I was going to list some of the little know local produce 'round these parts, but then it occured to me that a) you're not all my next door neighbour, b) it's already been done for me, and c) it's 100°F out and I've turned into a sloth.

Here'a a link to a year round availability chart for almost all the fruits and veggies you could ever think of here in Ontario. If you don't live by me, for the sake of sounding like a broken record, google "what's in season in [insert your area here]". You can do the same thing to find a CSA that's local to you.

I'm curious, what's one veggie that you were terrified to try and now it's your favourite?



Prep Time: 5 mins
Cook Time: 5 mins
Serves 2

1 head greens (kale, Swiss Chard, Collard greens, spinach, and dandelion are the most common)
2 tbsp organic butter
pinch of good quality salt (grey Celtic sea salt or pink Himalayan salt are the best)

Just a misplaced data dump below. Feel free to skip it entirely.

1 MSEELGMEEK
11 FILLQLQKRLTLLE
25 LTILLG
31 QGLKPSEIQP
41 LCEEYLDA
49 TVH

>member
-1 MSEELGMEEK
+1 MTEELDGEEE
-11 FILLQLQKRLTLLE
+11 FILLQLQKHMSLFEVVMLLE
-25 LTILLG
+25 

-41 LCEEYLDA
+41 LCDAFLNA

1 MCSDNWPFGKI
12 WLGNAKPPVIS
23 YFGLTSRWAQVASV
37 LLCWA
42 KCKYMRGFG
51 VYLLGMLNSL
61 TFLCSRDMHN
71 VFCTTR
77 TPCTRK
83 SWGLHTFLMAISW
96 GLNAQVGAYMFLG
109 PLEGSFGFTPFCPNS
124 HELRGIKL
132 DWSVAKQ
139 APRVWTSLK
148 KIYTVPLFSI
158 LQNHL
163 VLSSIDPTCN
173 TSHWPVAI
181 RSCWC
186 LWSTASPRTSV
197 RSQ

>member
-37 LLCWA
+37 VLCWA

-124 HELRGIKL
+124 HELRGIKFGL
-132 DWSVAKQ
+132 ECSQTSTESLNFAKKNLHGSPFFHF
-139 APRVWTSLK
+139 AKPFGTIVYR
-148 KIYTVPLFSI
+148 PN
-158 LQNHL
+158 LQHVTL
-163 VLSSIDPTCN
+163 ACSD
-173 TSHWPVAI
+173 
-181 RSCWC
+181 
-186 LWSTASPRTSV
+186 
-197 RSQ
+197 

1 lemon, freshly juiced
1 handful cherry tomatoes, or 1 regular tomato, chopped
1-2 tbsp apple cider, rice wine, red or white wine, or balsamic vinegar

1. Start boiling the water for your steamer while you're cleaning your greens.
2. Carefully rinse and clean your greens. There's nothing worse than taking your first bite, only to discover a crap ton of grit in your mouth. Not cool.
3. If there is a thick stem, remove it from the leafy part. You probably won't have to do this with spinach, but you definitely will with kale and Collard greens.
4. Roughly chop your greens and put them directly in the steamer.
5. For delicate spinach, it will only need to cook for 2-3 minutes. For tougher kale, it may need upwards of 5 minutes. You'll know it's done when it's bright green and slightly tender. If it's brownish-green, it's overdone and will be mushy.
6. Transfer the cooked greens into a bowl, and add the butter and salt. Taste them, and if they're too bitter for you, add some lemon juice, chopped tomatoes, or your favourite vinegar.

Notes: You can use this technique for pretty much any veggie, but you'll have to increase the cooking time for harder, less delicate ones.